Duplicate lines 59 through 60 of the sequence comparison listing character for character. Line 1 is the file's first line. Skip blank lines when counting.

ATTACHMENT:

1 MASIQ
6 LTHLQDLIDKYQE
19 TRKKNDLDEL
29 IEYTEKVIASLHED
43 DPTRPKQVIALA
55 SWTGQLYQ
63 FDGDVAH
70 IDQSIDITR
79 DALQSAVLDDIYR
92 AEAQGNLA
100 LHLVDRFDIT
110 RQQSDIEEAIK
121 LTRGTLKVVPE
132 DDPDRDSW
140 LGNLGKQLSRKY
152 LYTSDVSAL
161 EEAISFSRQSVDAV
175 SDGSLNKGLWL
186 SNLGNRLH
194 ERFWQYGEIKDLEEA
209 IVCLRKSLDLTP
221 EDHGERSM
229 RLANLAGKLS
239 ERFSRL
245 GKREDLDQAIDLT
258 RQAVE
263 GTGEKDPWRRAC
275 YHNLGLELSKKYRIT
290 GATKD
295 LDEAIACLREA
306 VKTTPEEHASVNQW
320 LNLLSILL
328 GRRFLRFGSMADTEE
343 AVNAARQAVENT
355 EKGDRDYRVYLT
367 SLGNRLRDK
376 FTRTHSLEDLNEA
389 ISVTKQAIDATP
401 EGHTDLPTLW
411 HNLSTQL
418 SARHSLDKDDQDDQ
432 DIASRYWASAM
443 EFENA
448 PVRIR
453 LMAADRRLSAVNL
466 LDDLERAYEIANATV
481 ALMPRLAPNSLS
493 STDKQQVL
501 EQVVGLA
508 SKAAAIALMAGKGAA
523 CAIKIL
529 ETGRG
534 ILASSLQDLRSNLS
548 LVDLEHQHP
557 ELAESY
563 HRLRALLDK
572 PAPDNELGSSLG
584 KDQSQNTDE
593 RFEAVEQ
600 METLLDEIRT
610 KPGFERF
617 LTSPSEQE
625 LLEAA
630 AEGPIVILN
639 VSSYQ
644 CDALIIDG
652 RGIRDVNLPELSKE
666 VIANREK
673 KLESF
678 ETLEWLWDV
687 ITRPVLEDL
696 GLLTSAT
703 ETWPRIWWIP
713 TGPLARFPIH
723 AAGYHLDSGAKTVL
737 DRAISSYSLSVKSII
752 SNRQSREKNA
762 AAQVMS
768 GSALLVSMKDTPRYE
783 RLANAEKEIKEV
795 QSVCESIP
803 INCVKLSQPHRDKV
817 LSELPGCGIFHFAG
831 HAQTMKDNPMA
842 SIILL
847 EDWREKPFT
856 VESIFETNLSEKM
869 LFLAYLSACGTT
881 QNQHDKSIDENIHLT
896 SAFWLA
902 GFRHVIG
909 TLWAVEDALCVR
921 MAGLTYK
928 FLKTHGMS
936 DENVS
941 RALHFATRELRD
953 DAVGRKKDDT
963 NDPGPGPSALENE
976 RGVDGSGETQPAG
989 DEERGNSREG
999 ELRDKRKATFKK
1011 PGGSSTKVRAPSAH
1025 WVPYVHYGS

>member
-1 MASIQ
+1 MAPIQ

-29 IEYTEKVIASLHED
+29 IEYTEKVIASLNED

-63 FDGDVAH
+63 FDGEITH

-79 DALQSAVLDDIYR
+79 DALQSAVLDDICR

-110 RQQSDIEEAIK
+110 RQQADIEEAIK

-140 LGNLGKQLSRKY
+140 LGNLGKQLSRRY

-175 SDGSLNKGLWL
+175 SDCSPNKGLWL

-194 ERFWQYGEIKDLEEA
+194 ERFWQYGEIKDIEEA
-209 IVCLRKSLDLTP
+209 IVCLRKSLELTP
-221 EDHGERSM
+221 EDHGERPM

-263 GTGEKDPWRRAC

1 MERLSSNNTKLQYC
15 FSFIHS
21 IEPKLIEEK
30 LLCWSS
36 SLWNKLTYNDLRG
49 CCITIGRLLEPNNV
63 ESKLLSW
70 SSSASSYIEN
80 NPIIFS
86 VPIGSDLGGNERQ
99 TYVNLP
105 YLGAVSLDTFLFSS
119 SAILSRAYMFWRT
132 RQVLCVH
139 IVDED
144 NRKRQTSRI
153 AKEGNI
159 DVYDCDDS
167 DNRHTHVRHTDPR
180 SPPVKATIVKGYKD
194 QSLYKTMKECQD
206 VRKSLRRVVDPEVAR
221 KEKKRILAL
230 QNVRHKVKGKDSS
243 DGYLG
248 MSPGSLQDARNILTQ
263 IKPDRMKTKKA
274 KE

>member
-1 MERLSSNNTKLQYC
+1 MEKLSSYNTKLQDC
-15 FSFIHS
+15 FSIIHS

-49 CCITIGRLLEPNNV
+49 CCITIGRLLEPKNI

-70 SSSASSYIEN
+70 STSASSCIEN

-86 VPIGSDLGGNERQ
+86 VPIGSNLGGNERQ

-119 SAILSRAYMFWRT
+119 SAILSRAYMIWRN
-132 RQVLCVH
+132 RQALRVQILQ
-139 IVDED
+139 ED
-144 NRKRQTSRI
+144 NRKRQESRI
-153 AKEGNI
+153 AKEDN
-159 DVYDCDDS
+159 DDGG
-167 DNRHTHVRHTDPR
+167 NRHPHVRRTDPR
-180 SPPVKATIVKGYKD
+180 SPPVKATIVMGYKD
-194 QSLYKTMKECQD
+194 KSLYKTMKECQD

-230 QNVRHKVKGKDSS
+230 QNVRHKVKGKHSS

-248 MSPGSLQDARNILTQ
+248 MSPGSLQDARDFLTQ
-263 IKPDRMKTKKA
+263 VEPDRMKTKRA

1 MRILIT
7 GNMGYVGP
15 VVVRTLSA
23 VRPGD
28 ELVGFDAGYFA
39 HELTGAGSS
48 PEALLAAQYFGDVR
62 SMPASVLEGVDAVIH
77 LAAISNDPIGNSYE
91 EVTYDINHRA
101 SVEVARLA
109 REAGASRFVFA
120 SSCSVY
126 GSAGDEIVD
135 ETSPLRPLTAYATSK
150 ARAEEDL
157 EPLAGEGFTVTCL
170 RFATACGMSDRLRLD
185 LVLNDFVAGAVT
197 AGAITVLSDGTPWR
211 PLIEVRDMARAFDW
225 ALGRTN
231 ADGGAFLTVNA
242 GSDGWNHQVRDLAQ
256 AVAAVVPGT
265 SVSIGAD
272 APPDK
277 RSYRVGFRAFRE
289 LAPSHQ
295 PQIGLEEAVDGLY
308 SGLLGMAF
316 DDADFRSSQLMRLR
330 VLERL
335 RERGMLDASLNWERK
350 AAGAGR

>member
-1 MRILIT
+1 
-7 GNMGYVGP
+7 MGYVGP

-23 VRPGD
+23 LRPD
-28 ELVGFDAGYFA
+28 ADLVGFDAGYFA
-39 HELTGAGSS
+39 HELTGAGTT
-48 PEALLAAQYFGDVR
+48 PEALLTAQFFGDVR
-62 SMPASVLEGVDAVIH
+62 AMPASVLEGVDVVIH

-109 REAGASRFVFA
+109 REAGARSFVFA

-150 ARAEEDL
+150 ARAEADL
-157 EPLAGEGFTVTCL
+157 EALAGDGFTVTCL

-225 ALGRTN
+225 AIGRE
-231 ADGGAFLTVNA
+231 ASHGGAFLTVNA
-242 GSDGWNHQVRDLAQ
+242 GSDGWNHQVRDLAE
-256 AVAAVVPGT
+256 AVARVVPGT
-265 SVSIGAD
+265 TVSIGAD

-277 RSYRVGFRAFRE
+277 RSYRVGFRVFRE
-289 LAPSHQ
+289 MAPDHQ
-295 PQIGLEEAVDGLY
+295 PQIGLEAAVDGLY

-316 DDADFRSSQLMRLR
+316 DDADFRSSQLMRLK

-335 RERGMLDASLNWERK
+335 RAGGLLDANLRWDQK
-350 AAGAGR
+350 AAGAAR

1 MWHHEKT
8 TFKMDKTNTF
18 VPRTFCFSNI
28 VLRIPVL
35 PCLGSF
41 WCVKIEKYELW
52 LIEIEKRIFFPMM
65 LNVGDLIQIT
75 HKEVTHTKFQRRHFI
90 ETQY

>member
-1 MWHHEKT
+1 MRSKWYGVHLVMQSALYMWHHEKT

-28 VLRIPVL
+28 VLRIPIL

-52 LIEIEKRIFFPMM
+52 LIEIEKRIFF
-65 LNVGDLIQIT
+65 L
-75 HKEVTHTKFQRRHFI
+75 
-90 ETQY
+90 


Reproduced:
593 RFEAVEQ
600 METLLDEIRT